• During 1984 and 1985, an initial prevalence survey and six consecutive months of comprehensive prospective surveillance were conducted in eight rural Wisconsin nonproprietary nursing homes managed by eight nonprofit hospitals in the same communities. Our purpose was to define the infections in the residents and the infection control programs in the nursing homes. The initial prevalence survey analyzed the records of all 403 residents of the eight nursing homes. The average resident was 83.4 years old and had 3.4 chronic diseases noted on the chart. During this initial survey, 52 (12.9%) of the residents were found to have 56 active infections of all types. During six consecutive months of comprehensive surveillance in the eight nursing homes, 265 episodes of acute infection were found for an overall incidence of 10.7 infections per 100 resident months. Clusters of infection by site, pathogen, or month of onset were quite uncommon throughout the study. Susceptibility testing of organisms recovered from infections failed to reveal any clinically important resistance patterns. Because nursing homes are different in many respects from hospitals, appropriately modified definitions and infection control strategies are required for nursing homes and their residents.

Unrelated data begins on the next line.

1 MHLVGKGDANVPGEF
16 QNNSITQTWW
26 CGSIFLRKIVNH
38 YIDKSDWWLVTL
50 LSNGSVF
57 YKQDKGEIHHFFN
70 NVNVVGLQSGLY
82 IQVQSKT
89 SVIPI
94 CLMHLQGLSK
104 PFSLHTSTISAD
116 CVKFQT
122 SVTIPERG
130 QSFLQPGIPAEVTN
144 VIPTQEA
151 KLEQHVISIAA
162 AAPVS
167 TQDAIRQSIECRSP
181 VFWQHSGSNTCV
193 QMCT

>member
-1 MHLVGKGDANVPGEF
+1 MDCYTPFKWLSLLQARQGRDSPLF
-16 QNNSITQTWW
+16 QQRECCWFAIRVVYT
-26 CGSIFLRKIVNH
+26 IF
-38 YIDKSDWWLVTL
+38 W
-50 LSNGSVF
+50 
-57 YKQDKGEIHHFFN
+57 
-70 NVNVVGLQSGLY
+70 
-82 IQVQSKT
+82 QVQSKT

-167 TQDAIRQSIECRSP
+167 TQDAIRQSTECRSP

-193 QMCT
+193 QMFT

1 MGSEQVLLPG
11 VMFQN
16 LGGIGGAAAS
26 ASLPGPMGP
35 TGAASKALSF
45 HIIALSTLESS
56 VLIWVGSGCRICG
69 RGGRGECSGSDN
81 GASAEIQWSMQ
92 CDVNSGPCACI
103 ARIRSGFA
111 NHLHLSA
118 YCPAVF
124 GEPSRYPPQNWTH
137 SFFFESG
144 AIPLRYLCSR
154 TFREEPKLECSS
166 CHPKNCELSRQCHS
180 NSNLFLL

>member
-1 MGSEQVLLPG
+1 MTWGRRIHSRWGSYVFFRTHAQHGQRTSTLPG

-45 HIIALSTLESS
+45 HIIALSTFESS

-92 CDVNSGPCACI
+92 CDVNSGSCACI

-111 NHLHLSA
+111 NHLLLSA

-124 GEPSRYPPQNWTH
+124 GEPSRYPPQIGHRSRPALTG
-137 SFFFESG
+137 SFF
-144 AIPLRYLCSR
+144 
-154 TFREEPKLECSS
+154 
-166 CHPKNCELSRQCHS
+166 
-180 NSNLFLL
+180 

(Arch Intern Med 1986;146:1981-1984)
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